.... for the Road!
It is estimated that each year over 1.2 million people are killed in road crashes globally.
Additionally, 20-50 times that number suffer from serious injuries.
This translates into 3,300 deaths and over 70,000 serious injuries each day, or over 2 road deaths per minute.
The cost of these casualties is estimated to be over half a trillion US Dollars.
For males aged 15 to 44 road fatalities account for the second leading cause of death behind Aids.
The Asian region accounts for 45% of all deaths, with a share of 16% of all motor vehicles.
In developing countries like Thailand and Vietnam, a very high proportion of road deaths are alcohol related, with 50 to 60% of all victims showing alcohol in their blood.
A study in Ireland found that 90% of all crashes where the driver was under the influence of alcohol, that driver was male. 37% of all fatal crashes involved alcohol as a leading cause, but in 62% of all single vehicle crashes alcohol was a factor.
Other studies found that drivers whose blood alcohol level is measured at 80mg/100ml are three (3) times more likely to be involved in a crash than drivers with a zero level. Above the 80mg level this risk increases exponentially.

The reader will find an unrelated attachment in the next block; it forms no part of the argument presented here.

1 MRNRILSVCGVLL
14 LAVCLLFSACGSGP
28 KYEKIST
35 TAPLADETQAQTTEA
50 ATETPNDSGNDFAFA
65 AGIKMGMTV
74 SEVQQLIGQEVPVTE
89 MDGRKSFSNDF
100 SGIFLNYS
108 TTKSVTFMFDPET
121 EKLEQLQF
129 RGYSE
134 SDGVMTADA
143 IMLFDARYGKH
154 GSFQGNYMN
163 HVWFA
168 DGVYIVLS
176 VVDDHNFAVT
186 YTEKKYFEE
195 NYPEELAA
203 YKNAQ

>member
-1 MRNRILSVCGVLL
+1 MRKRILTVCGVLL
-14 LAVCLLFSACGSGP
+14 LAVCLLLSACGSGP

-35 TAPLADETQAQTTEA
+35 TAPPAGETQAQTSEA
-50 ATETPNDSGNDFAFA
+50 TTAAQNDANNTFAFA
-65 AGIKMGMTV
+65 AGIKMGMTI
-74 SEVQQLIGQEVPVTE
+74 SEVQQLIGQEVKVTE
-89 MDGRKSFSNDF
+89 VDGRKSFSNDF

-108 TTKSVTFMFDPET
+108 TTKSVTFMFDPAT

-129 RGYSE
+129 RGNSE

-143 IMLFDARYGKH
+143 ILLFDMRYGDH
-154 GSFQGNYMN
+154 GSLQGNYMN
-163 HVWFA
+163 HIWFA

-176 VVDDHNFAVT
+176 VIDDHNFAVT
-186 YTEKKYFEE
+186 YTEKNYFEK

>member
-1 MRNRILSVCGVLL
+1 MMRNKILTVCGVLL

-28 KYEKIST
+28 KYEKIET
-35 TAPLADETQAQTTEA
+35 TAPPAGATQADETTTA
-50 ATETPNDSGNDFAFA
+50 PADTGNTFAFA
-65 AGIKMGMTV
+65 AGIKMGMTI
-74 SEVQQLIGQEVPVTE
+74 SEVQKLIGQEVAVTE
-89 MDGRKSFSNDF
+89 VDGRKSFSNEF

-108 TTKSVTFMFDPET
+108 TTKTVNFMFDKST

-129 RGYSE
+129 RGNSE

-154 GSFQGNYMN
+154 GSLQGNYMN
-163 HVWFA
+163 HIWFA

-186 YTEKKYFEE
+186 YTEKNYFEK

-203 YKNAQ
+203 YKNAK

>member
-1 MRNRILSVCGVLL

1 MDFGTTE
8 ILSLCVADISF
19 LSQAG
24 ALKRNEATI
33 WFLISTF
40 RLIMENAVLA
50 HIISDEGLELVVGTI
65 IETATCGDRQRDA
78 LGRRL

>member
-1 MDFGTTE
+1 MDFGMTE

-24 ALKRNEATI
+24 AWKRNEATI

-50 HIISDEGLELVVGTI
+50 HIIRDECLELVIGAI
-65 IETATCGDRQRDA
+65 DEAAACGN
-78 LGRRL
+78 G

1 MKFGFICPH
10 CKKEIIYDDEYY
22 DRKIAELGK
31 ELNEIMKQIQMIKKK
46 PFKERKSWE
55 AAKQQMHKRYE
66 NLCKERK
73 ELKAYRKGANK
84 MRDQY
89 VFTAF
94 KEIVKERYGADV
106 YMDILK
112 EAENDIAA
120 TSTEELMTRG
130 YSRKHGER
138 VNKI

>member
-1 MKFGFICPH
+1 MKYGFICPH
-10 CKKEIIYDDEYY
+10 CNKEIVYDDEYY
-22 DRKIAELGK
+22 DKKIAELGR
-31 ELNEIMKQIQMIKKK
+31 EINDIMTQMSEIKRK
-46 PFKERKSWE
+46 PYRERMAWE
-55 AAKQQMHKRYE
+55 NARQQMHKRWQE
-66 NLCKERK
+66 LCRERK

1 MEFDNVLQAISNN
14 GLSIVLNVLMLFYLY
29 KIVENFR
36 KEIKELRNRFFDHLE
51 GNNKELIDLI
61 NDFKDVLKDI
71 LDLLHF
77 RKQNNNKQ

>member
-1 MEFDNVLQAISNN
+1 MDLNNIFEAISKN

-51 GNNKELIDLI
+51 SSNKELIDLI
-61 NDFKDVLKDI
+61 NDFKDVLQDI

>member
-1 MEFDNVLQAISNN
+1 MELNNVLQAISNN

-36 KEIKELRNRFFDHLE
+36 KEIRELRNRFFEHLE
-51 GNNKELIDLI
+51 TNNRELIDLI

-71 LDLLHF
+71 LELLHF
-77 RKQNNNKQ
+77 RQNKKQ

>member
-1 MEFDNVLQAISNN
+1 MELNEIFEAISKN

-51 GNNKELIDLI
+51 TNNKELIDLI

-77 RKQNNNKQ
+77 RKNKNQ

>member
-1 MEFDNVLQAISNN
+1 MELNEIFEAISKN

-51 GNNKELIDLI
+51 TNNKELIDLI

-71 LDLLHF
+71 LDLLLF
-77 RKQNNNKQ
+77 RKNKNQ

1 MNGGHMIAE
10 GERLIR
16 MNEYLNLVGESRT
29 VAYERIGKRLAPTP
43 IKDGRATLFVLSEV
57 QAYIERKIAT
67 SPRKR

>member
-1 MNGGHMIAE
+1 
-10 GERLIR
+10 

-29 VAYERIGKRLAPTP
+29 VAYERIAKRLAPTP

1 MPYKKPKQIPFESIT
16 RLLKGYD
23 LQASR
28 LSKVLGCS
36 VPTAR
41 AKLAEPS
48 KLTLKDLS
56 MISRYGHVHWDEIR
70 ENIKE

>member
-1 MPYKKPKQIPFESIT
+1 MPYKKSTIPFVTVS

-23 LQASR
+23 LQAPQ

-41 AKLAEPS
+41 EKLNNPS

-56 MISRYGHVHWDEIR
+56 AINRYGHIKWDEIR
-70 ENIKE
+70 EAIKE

Over half the fatal drivers had levels of over 150mg/100ml blood alcohol.
The combination of alcohol and speed is a particularly toxic mix.
With almost half the alcohol related fatal accidents speed is part of the cause.
Drunk driving is a mainly male problem, with global estimates of 85% to 95% of drunk drivers involved in fatal crashes being male.
The question is how tolerant a society should be towards this antisocial behaviour of drinking and driving?
One person’s freedom stops where another’s starts; the freedom to drive and not having to tolerate the additional, and unnecessary risk of being killed by a (male) Drunk Driver.
Every society must have rules which safeguard one section’s freedoms, and needs to restrict another’s to allow all citizens to enjoy maximum safety and quality of life.
We all are at one time members of one group enjoying freedoms, and at others we belong to a group ceding a small portion of our ‘freedoms’.
The most worrying aspect is that young people are becoming less responsible and more reckless, with a culture of excess drinking, binge drinking and alcohol related problems at an alarming increase.
So, should there be zero tolerance for blood alcohol levels for motor vehicle drivers?
And how severely should offenders be disciplined for transgressions?